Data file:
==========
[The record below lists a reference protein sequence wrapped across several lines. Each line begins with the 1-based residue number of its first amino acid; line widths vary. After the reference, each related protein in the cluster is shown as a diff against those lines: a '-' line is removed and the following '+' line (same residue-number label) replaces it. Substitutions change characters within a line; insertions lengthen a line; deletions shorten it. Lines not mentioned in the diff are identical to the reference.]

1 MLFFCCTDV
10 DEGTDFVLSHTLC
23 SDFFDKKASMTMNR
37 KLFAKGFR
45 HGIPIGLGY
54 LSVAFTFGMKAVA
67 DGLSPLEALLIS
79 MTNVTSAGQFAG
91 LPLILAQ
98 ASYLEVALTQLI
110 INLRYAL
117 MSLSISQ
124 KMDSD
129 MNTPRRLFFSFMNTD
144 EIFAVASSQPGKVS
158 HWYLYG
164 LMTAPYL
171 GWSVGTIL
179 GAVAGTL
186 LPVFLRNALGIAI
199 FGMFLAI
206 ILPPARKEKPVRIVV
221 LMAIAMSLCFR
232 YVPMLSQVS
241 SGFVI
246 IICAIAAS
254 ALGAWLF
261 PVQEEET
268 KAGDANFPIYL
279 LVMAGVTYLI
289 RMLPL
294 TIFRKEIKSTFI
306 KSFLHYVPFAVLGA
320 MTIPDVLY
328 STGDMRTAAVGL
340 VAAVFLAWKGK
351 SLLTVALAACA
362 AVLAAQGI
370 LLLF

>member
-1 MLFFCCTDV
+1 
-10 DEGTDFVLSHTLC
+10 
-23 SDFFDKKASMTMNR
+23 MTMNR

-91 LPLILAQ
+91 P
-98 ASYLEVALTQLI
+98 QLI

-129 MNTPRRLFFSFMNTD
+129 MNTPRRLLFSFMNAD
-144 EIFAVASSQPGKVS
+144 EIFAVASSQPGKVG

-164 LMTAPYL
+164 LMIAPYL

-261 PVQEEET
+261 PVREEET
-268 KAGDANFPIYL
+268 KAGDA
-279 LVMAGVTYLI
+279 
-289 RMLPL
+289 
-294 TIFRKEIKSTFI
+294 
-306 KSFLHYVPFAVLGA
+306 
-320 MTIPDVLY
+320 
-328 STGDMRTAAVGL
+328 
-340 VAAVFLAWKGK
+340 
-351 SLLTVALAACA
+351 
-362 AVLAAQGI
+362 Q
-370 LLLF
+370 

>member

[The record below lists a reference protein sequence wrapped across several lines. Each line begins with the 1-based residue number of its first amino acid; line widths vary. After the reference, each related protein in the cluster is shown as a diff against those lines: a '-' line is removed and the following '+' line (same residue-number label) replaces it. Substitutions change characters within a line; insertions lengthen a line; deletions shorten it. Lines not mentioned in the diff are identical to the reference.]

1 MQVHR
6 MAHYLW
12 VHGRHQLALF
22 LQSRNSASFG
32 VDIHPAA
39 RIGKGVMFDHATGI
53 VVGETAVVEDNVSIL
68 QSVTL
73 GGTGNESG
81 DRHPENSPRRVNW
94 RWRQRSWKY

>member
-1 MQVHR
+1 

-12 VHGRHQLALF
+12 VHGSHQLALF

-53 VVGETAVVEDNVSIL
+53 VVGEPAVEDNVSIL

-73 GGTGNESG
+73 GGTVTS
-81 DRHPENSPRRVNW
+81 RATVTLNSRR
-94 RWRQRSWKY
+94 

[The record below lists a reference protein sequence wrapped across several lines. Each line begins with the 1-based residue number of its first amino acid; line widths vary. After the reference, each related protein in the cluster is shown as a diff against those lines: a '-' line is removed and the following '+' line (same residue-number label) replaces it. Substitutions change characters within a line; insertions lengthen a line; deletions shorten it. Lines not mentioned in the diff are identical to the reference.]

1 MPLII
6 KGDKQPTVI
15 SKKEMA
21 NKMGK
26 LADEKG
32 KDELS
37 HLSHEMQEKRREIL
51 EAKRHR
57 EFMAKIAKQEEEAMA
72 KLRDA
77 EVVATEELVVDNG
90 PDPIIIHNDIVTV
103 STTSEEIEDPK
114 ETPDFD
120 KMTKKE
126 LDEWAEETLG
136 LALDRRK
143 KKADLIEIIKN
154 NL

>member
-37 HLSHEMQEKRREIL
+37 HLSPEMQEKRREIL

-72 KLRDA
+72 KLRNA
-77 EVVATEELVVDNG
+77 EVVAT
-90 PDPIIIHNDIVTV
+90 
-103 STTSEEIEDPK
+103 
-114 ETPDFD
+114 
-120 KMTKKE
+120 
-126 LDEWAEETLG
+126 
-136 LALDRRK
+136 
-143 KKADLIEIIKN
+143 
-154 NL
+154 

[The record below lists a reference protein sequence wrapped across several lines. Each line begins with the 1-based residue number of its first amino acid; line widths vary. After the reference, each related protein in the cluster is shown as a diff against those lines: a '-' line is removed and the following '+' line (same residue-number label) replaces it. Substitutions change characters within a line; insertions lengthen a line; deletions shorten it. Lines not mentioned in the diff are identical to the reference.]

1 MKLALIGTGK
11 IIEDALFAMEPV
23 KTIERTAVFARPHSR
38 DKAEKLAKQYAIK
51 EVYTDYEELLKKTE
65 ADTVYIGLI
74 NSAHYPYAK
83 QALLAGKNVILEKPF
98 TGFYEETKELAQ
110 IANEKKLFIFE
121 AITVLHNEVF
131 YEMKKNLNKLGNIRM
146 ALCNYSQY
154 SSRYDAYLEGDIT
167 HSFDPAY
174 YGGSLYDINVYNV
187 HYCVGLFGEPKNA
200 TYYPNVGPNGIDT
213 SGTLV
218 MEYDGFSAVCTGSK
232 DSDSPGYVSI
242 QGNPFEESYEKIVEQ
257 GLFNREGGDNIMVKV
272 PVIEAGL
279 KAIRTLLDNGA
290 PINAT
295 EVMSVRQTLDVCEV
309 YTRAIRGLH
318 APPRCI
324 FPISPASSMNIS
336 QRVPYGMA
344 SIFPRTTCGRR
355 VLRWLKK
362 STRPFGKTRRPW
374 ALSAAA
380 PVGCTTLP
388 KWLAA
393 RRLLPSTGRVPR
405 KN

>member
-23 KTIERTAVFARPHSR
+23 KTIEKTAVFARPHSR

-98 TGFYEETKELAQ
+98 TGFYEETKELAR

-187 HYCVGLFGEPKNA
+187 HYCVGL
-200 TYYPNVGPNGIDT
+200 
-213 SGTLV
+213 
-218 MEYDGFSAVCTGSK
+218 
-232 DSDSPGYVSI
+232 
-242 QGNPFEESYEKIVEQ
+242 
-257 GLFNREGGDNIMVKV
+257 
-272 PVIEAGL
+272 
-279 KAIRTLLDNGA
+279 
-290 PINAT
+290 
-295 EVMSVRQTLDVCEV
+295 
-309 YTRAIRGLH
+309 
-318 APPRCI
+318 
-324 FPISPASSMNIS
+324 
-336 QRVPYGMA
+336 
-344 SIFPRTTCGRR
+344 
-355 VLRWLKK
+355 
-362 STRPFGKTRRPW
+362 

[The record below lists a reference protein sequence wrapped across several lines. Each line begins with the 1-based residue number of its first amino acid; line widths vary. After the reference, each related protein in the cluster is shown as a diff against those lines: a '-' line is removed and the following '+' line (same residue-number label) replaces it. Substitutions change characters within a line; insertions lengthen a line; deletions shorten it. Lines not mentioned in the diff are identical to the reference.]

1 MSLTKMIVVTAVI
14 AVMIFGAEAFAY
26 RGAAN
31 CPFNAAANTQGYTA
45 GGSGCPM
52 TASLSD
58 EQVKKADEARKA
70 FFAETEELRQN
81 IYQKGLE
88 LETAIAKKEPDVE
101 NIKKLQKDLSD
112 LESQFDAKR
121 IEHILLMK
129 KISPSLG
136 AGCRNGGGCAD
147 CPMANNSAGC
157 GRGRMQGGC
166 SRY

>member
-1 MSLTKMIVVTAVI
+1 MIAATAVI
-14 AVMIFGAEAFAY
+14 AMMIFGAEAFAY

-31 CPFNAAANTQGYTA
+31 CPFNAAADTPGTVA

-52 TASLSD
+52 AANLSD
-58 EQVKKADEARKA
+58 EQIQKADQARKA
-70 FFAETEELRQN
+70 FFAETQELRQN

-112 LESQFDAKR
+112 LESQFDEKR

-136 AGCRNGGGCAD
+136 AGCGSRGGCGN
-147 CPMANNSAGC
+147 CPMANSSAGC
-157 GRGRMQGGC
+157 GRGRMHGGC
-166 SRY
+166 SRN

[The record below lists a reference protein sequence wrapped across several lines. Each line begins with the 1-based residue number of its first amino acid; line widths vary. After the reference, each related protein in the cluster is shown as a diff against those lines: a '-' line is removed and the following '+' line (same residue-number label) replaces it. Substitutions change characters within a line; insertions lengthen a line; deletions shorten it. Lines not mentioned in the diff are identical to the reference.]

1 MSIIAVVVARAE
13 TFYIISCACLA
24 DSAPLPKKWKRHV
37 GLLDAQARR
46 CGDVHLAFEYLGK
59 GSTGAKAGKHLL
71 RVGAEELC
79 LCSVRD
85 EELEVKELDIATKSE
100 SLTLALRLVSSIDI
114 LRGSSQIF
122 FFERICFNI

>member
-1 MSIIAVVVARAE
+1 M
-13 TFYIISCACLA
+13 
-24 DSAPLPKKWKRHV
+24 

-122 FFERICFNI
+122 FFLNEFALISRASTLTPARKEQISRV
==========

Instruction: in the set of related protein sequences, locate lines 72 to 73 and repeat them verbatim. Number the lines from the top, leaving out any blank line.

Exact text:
-328 STGDMRTAAVGL
+328 